First born child and female? Then you’re more likely to be a success

First-born girls found to be most ambitious and best qualified in families

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The Independent Online

For all the girls who wanted to be the next Oprah Winfrey, Hilary Clinton, or Beyoncé, their dreams could be scientifically closer to coming true - as long as they are first-borns.

The common trait that these successful women share, along with the likes of JK Rowling, Christine Lagarde, Sheryl Sandberg and Dr Susan Greenfield, is that they are the first-borns of their family, and now science has found that this could be, in part, the secret to their success.

According to new research carried out by Feifei Bu at the Institute for Social and Economic Research at the University of Essex, first-born girls are statistically more likely to be more ambitious, and better qualified, than their siblings.

The study found that the girls tend to have higher aspirations, which is expected to push them towards higher education levels and that they are 4% more likely to achieve further education qualifications.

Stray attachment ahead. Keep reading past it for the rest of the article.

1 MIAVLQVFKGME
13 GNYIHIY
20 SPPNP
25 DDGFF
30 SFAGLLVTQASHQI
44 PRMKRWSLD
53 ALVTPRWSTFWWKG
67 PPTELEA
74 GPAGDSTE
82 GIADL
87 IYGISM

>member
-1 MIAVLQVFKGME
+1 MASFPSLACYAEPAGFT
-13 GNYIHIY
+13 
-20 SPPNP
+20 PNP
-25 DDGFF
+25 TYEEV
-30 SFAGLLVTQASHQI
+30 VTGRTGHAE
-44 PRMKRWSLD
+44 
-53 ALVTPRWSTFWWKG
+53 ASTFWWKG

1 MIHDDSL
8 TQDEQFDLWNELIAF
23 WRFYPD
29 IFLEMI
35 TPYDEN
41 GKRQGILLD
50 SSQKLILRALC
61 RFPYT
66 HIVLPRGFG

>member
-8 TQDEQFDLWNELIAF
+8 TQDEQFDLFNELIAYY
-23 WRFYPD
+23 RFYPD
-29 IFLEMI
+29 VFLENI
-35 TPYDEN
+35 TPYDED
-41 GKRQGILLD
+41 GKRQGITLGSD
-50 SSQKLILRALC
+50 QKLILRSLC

It also showed that first-born girls are 13% more ambitious than first-born boys.

But when boys are the eldest child, they don’t do badly, with the likes of Barack Obama, Mick Jagger, and Bill Clinton, all proving the potential of their sex.

Speaking to the Observer, Bu said there are “several possible explanations for the higher attainment and ambition” of the eldest children.

She said: “It could be that parents simply devote more time and energy to them – it could be they are actually more intelligent. For me, I lean towards the theory that parental investment is possibly at work here.”

The research found that first-borns are 7% more likely to want to stay on in higher education than their younger siblings, and that the greater the gap between children, the greater the chance of gaining higher qualifications, with the optimum gap being four years.

Bu added: “I would say that the larger the age-gap between the children, the better the qualifications. I don’t think the number of children is something I can say anything about, as this study was done here in the UK, where family size tends to be smaller, so there was no substantial difference to note.”